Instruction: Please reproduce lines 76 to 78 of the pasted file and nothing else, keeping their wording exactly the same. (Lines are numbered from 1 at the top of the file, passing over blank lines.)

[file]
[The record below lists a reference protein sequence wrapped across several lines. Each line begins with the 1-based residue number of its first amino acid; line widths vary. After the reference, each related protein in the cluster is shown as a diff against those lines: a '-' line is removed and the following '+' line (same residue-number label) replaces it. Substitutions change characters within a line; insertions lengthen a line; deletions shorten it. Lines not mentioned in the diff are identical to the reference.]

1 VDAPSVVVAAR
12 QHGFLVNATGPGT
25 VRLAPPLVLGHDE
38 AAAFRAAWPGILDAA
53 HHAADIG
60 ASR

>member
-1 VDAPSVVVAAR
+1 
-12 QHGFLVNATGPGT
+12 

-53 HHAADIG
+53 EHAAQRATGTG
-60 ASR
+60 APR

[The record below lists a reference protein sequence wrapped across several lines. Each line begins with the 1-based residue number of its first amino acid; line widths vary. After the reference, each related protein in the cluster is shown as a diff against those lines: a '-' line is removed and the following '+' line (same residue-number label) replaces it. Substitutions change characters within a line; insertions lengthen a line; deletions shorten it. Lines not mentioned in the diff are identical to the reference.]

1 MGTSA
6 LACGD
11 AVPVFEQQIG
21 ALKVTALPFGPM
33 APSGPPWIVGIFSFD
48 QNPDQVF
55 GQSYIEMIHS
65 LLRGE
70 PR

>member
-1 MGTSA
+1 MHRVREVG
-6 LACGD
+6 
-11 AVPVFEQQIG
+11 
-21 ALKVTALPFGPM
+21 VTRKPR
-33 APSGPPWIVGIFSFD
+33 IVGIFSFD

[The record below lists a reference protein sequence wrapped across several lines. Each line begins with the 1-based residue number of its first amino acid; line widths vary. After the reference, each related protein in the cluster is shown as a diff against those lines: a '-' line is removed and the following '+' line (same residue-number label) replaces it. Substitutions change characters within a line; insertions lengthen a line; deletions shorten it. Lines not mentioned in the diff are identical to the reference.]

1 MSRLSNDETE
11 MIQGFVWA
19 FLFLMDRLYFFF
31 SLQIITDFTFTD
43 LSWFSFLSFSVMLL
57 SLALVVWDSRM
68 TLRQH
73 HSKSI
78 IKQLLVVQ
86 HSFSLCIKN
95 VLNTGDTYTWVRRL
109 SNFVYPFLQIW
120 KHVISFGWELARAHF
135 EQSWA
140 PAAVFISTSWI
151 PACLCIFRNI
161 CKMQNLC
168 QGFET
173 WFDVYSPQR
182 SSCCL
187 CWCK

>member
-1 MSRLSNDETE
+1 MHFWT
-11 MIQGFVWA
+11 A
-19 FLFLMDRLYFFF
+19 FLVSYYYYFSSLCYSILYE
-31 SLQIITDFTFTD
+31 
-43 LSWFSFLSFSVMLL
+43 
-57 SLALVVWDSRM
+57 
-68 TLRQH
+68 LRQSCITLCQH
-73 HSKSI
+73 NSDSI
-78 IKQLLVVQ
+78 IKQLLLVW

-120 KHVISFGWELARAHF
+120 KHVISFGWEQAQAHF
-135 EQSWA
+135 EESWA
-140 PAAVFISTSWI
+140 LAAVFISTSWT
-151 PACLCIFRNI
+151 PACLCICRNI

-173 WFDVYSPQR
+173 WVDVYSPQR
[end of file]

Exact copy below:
+73 NSDSI
-78 IKQLLVVQ
+78 IKQLLLVW